Wednesday, May 8, 2013

So What's New?

Christ is Risen! (I guess that's not new, but Pascha just passed.)

I'm keeping the Nikon. I should just abandon all threats to get rid of it. It's here to stay.

I'm sick with something--something's out of whack. I think it's my thyroid, so I'm downing nascent iodine like a fiend. I'm hoping to see the naturopath I've seen before in hopes of having a natural solution.

Chris and I both have colds, but mine appears to be more mild than his.

Stupid Hammy's outside because he's cornered some nocturnal creature and now refuses to come in. He's been outside whining for about two hours. Oh well, Hamilton, that's the price you pay for not coming inside when Mommy tells you to!

God was benevolent to me and made me well enough to go to Pascha, but the very next day I was back to being sick and weak. I'm trying not to complain, which is really hard when you want a solution, but I'm weak in more ways than one.

Chris's semester is pretty much over.

I get up in the middle of the night and knit.

I missed a chance to go to the Nativity Monastery with friends because I don't listen to my voicemail.

I think that's all there is. I should get up from the computer and give the cat her chair back.

Saturday, April 27, 2013


I've been scouring the house and praying for St. Phanourios's mother (it's an Orthodox thing) to try and find a little Pentax point & shoot. It's purple, it's shock-proof, and it can go underwater. And it appears to have gone up in smoke. Thing is, until I find it, I can't get rid of my Nikon D90.

I took my D90 to San Antonio on my birthday trip with my mom (did I seriously not blog about turning 30?) and thought I took some pretty awesome pictures. The computer revealed otherwise. And I've had enough. I, who once went to art school to be a photographer (and subsequently dropped out), cannot stand the complicated nature of this beast.

I had a camera I once loved that got me interested in photography. Now my mom has it ... and loves it too. I miss that camera. When I was in Marfa, I used to go out every day and take pictures of the weird things I'd find in the yard, and I got some really good pictures out of that. Now I don't even like picking up my camera. I miss my point & shoot.

So here I am, up at 3AM, searching the house for a camera I got for hiking (and swimming), thinking I might just ought to switch entirely to film. No matter what, it's time to say goodbye to a camera that just doesn't agree with me. I may one day move back to a mirrorless system because there are certain features on the dSLR I like (I click button, it takes picture immediately--astounding!). Until I have the money though (bearing in mind that I once paid $600 for a lens for this thing--I can get a whole mirrorless system for less than that), I'll keep searching for my Pentax. And taking film pictures.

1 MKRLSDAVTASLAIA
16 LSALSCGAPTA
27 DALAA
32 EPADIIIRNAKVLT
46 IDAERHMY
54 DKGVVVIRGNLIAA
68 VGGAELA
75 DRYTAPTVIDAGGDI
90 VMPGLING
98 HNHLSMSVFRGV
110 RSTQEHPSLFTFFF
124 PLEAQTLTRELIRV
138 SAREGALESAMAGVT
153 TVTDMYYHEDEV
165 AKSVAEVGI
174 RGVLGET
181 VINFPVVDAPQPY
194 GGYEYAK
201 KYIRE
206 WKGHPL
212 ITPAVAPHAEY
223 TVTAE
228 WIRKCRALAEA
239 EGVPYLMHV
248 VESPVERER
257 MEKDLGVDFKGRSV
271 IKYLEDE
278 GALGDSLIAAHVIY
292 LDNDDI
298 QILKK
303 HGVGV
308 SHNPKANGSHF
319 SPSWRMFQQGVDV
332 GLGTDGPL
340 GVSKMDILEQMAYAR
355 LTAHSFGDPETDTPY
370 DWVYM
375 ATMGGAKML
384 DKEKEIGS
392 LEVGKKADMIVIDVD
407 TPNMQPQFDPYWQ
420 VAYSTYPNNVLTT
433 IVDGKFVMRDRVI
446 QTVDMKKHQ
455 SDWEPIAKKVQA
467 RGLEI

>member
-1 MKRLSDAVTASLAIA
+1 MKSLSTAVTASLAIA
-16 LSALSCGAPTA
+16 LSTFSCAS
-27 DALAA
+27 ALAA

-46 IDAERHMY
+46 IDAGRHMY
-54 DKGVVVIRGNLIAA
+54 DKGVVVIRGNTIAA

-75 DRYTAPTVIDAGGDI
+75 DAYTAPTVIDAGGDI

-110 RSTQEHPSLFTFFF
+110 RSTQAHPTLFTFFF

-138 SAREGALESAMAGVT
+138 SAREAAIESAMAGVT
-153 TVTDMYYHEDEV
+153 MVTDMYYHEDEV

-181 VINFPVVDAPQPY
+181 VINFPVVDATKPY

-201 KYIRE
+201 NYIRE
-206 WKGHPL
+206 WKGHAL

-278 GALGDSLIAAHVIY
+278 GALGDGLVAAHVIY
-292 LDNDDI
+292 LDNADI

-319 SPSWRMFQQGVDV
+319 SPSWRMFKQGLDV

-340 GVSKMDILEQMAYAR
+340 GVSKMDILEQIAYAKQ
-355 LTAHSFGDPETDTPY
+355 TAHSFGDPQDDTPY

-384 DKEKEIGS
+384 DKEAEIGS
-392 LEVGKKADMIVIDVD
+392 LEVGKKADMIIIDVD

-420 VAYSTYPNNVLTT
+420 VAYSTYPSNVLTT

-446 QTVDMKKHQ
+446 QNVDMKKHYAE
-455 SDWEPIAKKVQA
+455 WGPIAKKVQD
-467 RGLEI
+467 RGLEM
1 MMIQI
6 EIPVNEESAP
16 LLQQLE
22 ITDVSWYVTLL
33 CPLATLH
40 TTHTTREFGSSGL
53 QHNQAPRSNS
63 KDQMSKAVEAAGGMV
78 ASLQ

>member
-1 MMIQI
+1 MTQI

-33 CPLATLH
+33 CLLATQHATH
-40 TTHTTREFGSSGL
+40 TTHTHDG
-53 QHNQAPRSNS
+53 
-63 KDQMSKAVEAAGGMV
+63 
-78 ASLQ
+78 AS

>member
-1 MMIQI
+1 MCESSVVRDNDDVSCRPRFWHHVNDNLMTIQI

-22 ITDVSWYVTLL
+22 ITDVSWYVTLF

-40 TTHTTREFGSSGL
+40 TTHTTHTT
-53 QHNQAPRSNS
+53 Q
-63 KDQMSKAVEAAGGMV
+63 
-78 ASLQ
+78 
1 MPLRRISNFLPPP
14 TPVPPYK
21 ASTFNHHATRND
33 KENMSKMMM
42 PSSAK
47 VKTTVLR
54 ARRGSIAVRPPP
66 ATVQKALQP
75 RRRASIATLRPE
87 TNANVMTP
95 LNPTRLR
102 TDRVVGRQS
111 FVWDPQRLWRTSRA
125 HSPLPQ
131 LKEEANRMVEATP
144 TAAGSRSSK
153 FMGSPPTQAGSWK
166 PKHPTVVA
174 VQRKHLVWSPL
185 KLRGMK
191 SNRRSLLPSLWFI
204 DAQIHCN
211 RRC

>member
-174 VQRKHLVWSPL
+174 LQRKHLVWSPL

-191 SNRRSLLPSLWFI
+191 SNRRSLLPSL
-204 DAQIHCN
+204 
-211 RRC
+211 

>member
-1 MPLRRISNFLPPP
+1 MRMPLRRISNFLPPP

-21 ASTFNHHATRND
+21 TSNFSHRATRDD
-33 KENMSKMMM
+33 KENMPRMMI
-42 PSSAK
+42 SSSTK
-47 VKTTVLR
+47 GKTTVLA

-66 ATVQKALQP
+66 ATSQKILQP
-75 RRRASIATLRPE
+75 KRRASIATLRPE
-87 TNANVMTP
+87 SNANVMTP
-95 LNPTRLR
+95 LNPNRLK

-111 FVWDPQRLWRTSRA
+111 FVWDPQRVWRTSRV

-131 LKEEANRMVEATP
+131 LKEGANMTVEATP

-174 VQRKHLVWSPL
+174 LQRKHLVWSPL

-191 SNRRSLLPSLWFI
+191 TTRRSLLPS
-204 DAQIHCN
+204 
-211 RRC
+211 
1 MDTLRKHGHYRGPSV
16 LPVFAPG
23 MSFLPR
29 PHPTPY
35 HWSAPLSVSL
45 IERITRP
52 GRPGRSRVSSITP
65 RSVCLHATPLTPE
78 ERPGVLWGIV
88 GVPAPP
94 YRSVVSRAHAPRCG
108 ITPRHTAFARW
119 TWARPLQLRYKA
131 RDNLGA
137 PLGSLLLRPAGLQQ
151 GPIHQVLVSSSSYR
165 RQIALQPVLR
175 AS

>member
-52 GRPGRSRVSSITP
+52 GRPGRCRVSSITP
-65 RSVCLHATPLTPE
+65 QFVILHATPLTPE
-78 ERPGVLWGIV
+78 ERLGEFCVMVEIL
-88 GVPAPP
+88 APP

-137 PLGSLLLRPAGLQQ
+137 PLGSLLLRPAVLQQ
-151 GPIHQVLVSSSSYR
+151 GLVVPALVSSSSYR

So, anyone want to buy a camera?

Tuesday, April 9, 2013

Food Bloggers: DIAF

A friend on Facebook (thanks, Heather!) posted something that has made me quite content. I'll owe a dollar for saying its name here, but that's okay: 21 Tips to Keep Your Shit Together When You're Depressed. I had some thoughts on it.

I think the medical professionals in my life all agree that depression is something I'll be dealing with for the rest of my life. Major depressive disorder has now become part of the fabric of my being. And there are those who would tell me to rise above it, but I can't. Depression is part of my life just like the infertility and my exceptional mode of speech (once described as "inimitable" and "Chandlerian" in the same sentence). Right now, it's not bugging me because of swift work on the part of my psychiatrist, but one day I'll be depressed and at least mildly suicidal again. Such is my lot. I trust that God knows what He's doing. But as I sit here writing two novels (one is fanfic, so don't be impressed), I like one of the things I read in the piece: